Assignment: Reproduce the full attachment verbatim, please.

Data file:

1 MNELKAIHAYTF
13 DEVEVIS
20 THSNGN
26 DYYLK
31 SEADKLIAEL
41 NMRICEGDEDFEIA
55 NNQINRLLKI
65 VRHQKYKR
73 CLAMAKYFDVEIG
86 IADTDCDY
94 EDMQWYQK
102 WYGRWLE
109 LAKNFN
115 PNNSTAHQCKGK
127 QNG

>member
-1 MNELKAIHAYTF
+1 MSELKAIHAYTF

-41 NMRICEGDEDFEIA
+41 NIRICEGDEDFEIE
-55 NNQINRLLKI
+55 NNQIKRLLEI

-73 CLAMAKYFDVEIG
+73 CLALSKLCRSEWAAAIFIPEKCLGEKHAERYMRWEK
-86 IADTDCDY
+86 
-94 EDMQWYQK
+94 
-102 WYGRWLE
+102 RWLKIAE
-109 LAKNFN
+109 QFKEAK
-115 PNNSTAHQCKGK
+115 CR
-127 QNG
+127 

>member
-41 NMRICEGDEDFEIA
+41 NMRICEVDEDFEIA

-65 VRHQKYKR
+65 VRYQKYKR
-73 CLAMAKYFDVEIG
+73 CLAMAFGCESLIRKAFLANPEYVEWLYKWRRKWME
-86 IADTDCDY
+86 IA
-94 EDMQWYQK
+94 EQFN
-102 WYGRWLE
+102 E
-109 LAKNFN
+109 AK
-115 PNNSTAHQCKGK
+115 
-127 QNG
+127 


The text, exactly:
1 MNELKAIHAYTF
13 DEVEVIS
20 THSNGN
26 DYYLK
31 SEADKLIAEL
41 NMRICEGDEDFEIA
55 NNQINRLLKI
65 VRHQKYKR
73 CLAMAKYFDVEIG
86 IADTDCDY
94 EDMQWYQK
102 WYGRWLE
109 LAKNFN
115 PNNSTAHQCKGK
127 QNG

>member
-1 MNELKAIHAYTF
+1 MSELKAIHAYTF

-41 NMRICEGDEDFEIA
+41 NIRICEGDEDFEIE
-55 NNQINRLLKI
+55 NNQIKRLLEI

-73 CLAMAKYFDVEIG
+73 CLALSKLCRSEWAAAIFIPEKCLGEKHAERYMRWEK
-86 IADTDCDY
+86 
-94 EDMQWYQK
+94 
-102 WYGRWLE
+102 RWLKIAE
-109 LAKNFN
+109 QFKEAK
-115 PNNSTAHQCKGK
+115 CR
-127 QNG
+127 

>member
-41 NMRICEGDEDFEIA
+41 NMRICEVDEDFEIA

-65 VRHQKYKR
+65 VRYQKYKR
-73 CLAMAKYFDVEIG
+73 CLAMAFGCESLIRKAFLANPEYVEWLYKWRRKWME
-86 IADTDCDY
+86 IA
-94 EDMQWYQK
+94 EQFN
-102 WYGRWLE
+102 E
-109 LAKNFN
+109 AK
-115 PNNSTAHQCKGK
+115 
-127 QNG
+127 